Carla Gaines aims to become 1st Derby-winning woman trainer
LOUISVILLE, Ky. (AP) For its first 40 years, the Kentucky Derby wasn't the race it is now.
Things began changing after Regret captured the nation's attention in 1915 as the first filly to beat the boys in the race.
That achievement isn't lost on trainer Carla Gaines as she aims 100 years later to be the first woman to saddle the winner of America's signature horse race.
Gaines said Thursday, ''girls got this thing started, dude!''
The trainer of Bolo enters Saturday's race at Churchill Downs as the 16th woman to prepare a Derby starter and first since 2011. Shelley Riley finished second in 1992 with Casual Lies.
No female jockey has won the race either.
Bolo will start from the No. 9 post position in the 20-horse field. Gaines is among five first-time Derby trainers, but she hasn't always considered the historical significance for women.
''I'm just a trainer looking to win the Derby,'' Gaines said. ''If being a woman helps other women in the industry, then so be it.''
Gaines used the word ''traditional'' to describe the sport and the historically small number of women that have worked in its highest profile positions.
Mary Hirsch, daughter of famed horseman Max Hirsch, became the Derby's first female trainer in 1937. That came five years after she was initially turned down for a New York license.
The Kentucky Derby Museum's oral history collection includes the story of 1950s Kentucky trainer Mary Ann Cooper, who after passing a seven-page written test was asked to take an oral exam that she later learned was an attempt to deny her a license.
Cooper said in the collection that it was common then for women to enter horses in the name of their husbands to avoid problems.
Other historical information shows that as recently as the 1980s, some racetracks did not allow women on the backstretch after dark.
Though Gaines has benefited from the culture shift, she believes there is still room for improvement in a male-dominated industry.
''A horse is strong, powerful,'' she said. ''Maybe people think women aren't capable of handling them but women are great at dealing with horses. Superbly so, I might add.''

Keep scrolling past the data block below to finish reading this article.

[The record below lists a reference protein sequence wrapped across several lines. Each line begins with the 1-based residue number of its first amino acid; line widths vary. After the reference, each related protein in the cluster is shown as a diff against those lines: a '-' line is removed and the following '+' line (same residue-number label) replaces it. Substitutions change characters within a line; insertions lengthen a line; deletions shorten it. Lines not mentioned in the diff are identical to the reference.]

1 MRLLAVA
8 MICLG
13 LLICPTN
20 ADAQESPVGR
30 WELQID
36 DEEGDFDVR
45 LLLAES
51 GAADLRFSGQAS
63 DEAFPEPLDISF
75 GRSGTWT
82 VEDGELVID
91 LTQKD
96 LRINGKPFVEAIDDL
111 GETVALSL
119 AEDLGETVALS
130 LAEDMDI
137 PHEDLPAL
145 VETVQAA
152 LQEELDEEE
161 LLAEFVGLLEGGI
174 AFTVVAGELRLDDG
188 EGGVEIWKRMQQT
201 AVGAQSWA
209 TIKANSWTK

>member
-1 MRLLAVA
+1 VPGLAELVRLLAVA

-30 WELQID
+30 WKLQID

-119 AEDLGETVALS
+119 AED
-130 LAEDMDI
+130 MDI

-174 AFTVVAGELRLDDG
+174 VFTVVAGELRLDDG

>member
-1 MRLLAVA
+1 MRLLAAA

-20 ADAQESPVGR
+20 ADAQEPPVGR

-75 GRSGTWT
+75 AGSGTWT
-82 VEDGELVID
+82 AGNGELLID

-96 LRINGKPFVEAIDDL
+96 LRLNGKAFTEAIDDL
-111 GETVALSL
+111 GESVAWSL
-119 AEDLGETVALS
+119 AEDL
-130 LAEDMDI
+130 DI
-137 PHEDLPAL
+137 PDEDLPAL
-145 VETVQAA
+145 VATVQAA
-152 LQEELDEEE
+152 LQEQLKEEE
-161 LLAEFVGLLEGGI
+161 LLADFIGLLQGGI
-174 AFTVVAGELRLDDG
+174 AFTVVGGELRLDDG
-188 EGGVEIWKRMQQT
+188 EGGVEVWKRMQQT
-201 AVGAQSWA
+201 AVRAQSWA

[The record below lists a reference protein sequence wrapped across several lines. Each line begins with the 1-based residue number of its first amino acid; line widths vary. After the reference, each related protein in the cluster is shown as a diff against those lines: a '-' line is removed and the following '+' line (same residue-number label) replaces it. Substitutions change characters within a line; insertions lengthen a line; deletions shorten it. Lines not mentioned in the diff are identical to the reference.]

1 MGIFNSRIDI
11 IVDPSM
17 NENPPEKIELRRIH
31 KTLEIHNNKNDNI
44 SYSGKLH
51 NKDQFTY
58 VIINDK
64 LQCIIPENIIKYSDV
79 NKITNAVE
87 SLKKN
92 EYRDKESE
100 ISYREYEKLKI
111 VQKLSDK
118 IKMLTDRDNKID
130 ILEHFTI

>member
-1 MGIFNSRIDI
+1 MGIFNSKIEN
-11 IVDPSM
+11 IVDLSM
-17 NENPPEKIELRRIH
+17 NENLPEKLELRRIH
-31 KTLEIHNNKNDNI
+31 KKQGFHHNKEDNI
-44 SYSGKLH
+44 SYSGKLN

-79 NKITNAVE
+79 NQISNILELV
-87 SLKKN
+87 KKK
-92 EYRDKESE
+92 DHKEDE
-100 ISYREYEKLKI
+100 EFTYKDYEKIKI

Gaines grew up in Mountain Brook, Alabama, and earned bachelors and master's degrees in sociology and psychology from the University of Alabama. Before working with horses she counseled troubled youths, developing nurturing skills and the ability to read non-verbal communication that she uses now.
''You'll have a horse that is very, very talented but has limited ambition. Just not interested,'' Gaines said. ''Other horses who are intimidated. Maybe a horse who is incredibly talented but you can't get him to focus. The same as people. You kind of work with them the same way.''
Gaines' first profession left her drained at times and she turned to her love of horses as a respite and eventually became hooked. She went to Louisiana for her first job breaking horses - training them to take riders.
Weeks of rain and ice storms that year made for a ''miserable existence to be riding outdoors'' and Gaines spent her afternoons flipping through horse magazines and dreaming of a new land: the West Coast.
''I would look at these pictures of sunny Southern California,'' Gaines said. ''It was pouring down rain and freezing cold and I decided, that's where I'm going to go.''
In the mid-1980s she took an industry job in the San Francisco area and got her trainer's license in 1989, staying there for seven more years before moving to the Southern California circuit. Her biggest win came in the 2009 Breeders' Cup Sprint with longshot Dancing in Silks.
Bolo, third in both the San Felipe and Santa Anita Derby after winning the Eddie Logan Stakes on grass, could be her best horse yet. He is 30-1 on the Derby's morning line.
Gaines is getting Derby advice from an unusual source: her bookkeeper, Patti Johnson, who trained 1985 Derby fourth-place finisher Fast Account. She praised the overlooked workers who keep things going and hopes to provide an example to follow.
Said Gaines, ''if you stumble around these barns, you're going to see a lot of women that are actually the backbone of the stable.''